Renegades Review

sullivan stapleton charlie bewley renegades movie
When US Navy SEALS stumble on Nazi gold at the bottom of a Bosnian lake, they embark on a rogue mission to recover it for the rightful owner, while avoiding the firepower of local militants.

by John Nugent |
Published on
Release Date:

05 Jan 2018

Original Title:

Renegades (2018)

Even Luc Besson’s most ardent fans would admit that the Bessoniverse has been a patchy place, flitting between nailed-to-wall action classics (Leon) to guilty pleasures (Lucy) to full-throated disasters (The Family). Renegades boasts a Besson script, if not his sparkly directorial hand, but the fact that this film’s release date has been pushed back by nearly two years might hint as to which end of the scale it falls.

After an elaborate pre-titles sequence set during World War II, we join our team of Navy SEAL soldiers — identikit American squarejaws, each more indistinguishable than the last — during a daring and largely improbable mission in the 1995 Bosnian War. Historical accuracy isn’t much of a concern here, but the scale and staging of the opening 15 minutes is not to be sniffed at, involving an immensely satisfying undercover double-cross op that culminates in a tank wilfully driving off a bridge.

Alas, this go-for-broke silliness is never quite sustained; after a fun first act, the film has a rethink and decides it would prefer to be a heist flick rather than an action film. Through some thinly sketched backstory and tearful dialogue about “my people”, we learn that one of the renegades’ lovers is on a mission to recover the stocks of gold stolen by Nazis, generations before. The team are only too happy to oblige — cue equipment-gathering montages, exposition-heavy planning and a David Holmes-lite soundtrack.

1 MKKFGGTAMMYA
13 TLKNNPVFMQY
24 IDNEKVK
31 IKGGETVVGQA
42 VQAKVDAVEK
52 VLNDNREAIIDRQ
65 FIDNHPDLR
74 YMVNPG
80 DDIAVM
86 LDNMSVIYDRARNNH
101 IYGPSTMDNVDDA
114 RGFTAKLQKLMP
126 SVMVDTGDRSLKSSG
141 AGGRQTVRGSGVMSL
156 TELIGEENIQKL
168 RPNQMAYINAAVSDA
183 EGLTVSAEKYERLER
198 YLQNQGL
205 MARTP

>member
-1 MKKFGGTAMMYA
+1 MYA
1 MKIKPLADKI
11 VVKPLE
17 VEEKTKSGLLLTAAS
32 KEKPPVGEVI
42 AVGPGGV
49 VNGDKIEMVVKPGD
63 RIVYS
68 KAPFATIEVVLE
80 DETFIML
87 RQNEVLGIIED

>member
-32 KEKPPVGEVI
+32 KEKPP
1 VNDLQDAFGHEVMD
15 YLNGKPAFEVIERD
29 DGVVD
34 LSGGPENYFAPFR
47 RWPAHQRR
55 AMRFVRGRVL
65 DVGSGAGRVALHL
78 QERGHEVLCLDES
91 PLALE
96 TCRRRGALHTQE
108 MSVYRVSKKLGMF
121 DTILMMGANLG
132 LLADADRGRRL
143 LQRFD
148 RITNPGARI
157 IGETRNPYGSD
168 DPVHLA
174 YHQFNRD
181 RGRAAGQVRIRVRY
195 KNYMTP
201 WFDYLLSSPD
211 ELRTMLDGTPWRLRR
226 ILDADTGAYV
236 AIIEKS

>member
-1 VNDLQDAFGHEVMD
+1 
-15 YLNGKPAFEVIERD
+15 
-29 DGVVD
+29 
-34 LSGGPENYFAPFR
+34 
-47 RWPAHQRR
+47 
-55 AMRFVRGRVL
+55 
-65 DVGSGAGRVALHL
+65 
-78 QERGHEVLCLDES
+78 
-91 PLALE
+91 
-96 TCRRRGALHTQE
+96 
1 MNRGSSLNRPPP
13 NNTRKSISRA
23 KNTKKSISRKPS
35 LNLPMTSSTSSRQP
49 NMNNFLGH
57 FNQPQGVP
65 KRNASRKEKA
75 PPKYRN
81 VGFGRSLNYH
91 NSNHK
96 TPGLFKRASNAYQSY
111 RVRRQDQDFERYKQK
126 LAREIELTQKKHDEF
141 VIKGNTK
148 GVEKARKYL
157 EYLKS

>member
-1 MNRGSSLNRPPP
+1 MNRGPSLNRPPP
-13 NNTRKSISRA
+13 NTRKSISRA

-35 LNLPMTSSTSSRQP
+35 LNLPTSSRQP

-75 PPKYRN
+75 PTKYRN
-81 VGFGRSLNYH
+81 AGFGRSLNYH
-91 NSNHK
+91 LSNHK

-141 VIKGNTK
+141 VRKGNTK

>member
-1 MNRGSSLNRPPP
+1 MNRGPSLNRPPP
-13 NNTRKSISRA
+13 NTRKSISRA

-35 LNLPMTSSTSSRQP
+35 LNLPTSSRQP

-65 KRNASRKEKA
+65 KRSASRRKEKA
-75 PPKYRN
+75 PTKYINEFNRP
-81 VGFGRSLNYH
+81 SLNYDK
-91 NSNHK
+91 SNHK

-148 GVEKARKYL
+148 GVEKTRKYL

There's plenty of pleasingly hammy lines, but the film uncomfortably uses the horrors of World War II and the Bosnian genocide as a backdrop to goofy wisecracks and gold-rushing.

The tone never settles on something solid. Besson’s dialogue has always warmly embraced cliché, and there’s plenty of pleasingly hammy lines here (“If it’s got a trigger, I can shoot it,” is only slightly less stupid than, “The thing about gold is, it’s heavy”), but the film uncomfortably uses the horrors of World War II and the Bosnian genocide as a backdrop to goofy wisecracks and gold-rushing. In perhaps the film’s most baffling scene, our heroes engage in a fistfight with a team of SAS soldiers, set to Ini Kamoze’s 1994 reggae fusion hit Here Comes The Hotstepper.

Elsewhere, J.K. Simmons cameos for three incredibly brief scenes doing his best R. Lee Ermey impression, while Ewen Bremner — following his turn in Wonder Woman — pops up for the lesser of his two renegade soldiers. They enjoy fewer than five minutes of screentime between them, but still leave more of an impression than the actual team of renegades, who seem to merge into one beefcake entity. The issue is compounded when our heroes don scuba-diving masks during a third act set largely in a lake. The climactic underwater fight scene cannot rival Top Secret!, let alone Thunderball. It’s not a disaster, but by the time Renegades staggers towards its predictable ending, you’ll struggle to derive even a guilty sort of pleasure.

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